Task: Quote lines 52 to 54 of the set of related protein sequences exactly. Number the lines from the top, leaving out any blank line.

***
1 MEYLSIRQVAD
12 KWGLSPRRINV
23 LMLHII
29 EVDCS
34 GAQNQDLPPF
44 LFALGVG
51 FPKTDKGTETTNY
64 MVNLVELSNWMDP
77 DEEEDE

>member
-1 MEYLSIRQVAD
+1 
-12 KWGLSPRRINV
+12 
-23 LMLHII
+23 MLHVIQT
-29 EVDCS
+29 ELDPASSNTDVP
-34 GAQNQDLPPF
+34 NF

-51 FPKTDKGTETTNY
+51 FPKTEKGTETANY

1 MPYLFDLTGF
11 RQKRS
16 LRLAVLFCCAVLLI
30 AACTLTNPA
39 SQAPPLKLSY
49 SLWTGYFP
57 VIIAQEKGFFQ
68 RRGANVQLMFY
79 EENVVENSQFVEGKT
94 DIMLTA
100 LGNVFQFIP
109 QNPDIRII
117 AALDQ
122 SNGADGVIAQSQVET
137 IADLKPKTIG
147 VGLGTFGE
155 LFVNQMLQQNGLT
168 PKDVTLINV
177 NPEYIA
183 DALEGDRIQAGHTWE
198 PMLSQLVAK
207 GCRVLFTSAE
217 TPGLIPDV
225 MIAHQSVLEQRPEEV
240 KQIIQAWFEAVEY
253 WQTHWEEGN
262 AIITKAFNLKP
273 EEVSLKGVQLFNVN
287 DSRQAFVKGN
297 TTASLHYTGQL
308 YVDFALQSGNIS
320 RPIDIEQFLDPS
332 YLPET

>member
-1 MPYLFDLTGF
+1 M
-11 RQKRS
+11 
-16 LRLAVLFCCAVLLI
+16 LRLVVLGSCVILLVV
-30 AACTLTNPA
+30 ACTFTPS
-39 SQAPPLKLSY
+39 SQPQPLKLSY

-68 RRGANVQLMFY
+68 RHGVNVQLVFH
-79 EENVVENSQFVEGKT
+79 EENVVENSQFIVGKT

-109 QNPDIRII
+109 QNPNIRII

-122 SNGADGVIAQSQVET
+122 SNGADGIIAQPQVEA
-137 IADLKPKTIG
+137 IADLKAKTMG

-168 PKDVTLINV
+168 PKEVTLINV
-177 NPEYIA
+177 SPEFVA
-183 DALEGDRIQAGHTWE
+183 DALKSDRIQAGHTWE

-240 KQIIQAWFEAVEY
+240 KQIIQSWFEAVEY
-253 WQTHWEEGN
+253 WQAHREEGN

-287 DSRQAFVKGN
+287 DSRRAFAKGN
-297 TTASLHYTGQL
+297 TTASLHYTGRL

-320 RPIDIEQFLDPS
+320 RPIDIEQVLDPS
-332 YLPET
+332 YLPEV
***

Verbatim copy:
297 TTASLHYTGQL
308 YVDFALQSGNIS
320 RPIDIEQFLDPS